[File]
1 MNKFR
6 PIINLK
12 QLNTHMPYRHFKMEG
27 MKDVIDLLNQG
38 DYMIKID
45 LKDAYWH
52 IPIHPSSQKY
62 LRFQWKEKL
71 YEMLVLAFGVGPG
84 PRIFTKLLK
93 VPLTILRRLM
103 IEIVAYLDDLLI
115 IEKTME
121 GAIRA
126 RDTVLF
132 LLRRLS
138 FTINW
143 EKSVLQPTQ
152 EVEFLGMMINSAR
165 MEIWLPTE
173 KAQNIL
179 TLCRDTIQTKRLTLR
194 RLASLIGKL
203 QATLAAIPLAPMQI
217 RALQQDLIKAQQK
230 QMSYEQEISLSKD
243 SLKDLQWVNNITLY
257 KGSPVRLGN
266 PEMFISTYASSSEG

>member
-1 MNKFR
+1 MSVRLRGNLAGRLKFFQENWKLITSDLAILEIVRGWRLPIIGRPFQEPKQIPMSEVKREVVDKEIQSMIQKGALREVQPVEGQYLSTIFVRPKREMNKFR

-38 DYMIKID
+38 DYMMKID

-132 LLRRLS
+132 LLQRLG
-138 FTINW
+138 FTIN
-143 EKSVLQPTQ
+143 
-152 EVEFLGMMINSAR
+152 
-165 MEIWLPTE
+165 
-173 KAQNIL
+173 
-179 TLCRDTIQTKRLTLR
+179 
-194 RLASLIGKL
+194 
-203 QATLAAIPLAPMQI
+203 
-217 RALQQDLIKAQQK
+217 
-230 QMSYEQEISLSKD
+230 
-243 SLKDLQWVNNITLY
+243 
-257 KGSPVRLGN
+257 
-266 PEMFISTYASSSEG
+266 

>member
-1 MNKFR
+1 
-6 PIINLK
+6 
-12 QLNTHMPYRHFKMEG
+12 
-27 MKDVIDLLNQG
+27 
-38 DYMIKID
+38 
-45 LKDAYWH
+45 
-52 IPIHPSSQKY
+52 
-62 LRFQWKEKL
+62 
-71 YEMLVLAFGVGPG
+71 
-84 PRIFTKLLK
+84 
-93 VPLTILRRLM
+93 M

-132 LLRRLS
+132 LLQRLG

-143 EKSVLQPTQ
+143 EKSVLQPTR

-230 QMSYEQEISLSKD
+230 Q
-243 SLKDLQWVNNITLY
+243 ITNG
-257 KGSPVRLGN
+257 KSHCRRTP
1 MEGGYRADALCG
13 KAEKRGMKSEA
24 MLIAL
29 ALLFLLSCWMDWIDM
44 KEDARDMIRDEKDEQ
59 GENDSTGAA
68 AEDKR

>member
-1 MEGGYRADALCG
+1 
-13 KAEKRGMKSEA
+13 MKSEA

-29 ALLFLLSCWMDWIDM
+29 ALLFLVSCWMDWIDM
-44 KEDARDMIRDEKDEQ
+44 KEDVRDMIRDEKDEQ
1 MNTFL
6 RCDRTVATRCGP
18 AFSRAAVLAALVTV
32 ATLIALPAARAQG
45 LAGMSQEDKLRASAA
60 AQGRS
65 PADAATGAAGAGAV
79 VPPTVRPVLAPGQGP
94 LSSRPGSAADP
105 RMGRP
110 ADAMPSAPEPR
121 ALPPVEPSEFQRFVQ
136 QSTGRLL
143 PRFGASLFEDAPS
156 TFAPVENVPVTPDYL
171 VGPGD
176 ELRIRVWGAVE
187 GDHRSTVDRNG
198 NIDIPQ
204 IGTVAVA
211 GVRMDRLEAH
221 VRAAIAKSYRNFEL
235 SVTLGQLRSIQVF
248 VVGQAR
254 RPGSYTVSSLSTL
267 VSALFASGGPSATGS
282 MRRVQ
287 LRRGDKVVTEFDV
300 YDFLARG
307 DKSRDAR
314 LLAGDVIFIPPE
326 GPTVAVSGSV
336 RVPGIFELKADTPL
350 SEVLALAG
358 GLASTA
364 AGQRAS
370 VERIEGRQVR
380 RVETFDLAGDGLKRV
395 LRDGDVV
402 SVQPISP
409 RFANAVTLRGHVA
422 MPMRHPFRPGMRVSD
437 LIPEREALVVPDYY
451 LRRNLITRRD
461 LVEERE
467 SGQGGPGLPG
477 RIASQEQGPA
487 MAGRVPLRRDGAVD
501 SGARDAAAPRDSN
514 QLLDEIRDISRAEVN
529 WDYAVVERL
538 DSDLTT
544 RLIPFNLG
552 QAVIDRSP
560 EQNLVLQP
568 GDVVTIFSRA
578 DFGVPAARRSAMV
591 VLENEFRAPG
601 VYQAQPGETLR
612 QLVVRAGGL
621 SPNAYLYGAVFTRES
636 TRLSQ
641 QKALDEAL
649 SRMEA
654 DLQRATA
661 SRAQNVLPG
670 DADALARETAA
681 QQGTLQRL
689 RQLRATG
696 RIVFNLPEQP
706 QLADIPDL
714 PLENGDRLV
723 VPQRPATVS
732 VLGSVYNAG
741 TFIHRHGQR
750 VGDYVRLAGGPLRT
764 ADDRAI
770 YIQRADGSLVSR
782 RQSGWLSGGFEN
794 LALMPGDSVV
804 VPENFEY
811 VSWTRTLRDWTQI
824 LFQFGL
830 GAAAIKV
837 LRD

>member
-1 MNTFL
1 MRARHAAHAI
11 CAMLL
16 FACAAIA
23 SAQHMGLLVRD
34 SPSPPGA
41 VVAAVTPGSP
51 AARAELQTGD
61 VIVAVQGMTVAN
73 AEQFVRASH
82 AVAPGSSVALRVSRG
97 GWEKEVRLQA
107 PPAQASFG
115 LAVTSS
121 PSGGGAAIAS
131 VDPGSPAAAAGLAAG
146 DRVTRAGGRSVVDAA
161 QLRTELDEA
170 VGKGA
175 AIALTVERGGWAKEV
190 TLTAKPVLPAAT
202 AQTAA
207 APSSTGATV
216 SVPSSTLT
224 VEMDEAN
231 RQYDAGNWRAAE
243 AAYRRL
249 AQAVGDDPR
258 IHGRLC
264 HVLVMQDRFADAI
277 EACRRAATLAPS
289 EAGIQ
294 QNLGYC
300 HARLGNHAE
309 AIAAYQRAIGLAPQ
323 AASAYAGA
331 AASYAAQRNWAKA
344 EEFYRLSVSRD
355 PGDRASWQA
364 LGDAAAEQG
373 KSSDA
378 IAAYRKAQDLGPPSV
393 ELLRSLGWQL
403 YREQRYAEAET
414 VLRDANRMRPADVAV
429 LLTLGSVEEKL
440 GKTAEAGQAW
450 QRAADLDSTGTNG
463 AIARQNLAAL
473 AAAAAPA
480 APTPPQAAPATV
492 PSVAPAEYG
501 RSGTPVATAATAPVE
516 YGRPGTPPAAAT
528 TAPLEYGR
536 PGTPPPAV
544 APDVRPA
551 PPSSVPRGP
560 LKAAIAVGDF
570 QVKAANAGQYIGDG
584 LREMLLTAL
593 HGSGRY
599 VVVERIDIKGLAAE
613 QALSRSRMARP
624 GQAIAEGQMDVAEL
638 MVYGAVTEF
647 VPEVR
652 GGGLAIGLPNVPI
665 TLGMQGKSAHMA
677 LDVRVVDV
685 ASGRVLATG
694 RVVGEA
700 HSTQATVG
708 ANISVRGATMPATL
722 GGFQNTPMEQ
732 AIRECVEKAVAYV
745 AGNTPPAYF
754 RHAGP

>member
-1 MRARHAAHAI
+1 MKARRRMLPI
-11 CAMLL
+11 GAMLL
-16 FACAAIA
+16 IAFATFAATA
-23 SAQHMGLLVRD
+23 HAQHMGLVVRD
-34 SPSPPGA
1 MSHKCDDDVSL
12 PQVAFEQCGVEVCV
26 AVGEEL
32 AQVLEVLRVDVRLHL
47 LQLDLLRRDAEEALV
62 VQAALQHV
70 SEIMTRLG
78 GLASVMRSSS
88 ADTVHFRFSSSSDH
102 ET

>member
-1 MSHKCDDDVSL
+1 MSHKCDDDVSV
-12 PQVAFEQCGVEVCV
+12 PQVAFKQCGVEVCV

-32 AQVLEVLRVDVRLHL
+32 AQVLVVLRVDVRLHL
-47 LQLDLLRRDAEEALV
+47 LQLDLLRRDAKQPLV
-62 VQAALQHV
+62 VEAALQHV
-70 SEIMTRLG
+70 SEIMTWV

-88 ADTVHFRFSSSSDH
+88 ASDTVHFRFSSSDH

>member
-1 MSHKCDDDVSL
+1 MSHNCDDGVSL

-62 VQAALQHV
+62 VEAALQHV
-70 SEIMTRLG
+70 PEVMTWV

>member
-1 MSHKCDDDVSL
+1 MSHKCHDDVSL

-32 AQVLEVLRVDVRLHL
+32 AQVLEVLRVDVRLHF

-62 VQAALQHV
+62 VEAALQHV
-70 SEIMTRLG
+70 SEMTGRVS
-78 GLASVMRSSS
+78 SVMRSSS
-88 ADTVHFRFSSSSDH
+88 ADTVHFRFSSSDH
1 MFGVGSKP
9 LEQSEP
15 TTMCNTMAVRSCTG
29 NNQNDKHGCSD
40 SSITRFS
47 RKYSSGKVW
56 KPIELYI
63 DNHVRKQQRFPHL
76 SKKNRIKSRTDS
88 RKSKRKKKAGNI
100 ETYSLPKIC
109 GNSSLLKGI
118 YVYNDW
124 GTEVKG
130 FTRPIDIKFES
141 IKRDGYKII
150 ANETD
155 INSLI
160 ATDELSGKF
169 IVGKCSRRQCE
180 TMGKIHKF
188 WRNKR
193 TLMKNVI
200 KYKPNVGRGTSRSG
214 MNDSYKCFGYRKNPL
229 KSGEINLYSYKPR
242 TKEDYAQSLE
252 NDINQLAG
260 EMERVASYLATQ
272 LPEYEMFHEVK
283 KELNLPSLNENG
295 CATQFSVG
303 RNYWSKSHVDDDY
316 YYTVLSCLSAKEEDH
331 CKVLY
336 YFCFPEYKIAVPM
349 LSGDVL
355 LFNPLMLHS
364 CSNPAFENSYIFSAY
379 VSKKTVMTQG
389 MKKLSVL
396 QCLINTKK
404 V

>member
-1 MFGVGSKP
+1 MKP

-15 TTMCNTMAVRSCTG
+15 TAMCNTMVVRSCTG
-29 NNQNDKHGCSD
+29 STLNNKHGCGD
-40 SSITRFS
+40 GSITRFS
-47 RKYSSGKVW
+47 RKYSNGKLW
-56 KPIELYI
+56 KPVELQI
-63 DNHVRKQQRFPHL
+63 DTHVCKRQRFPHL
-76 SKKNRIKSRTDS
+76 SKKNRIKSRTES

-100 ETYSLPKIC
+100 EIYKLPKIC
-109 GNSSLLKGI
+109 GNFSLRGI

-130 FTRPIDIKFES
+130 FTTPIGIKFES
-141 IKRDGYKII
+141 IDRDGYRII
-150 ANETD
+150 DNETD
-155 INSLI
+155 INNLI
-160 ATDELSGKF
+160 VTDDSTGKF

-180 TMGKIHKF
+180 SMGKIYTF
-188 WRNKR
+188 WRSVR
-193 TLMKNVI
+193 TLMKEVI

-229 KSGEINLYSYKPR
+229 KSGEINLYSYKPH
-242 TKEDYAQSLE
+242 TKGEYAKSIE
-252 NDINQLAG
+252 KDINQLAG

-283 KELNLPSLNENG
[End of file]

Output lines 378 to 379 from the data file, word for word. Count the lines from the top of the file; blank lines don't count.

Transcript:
+15 TAMCNTMVVRSCTG
-29 NNQNDKHGCSD